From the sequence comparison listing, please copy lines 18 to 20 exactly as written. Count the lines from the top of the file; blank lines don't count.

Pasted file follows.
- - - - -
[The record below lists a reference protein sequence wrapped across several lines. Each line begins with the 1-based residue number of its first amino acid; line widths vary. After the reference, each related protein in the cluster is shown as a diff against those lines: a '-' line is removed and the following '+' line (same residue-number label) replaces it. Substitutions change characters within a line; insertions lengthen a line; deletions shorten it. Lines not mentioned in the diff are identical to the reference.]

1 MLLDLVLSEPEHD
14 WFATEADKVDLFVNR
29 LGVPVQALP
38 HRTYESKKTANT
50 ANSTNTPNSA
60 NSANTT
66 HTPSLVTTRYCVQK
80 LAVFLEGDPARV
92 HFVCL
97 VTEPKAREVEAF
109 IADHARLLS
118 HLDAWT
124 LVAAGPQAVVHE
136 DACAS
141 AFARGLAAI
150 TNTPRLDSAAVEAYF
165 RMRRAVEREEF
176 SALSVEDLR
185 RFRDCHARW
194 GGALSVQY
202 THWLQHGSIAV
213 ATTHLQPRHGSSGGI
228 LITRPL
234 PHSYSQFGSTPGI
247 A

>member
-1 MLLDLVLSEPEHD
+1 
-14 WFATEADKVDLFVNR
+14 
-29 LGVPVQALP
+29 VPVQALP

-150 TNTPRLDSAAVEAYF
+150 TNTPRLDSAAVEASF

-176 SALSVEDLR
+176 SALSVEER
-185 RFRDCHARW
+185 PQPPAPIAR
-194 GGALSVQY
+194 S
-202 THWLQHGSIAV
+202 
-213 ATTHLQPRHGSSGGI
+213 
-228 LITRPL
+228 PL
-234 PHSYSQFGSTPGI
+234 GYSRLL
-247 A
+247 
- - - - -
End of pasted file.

165 RMRRAVEREEF
176 SALSVEDLR
185 RFRDCHARW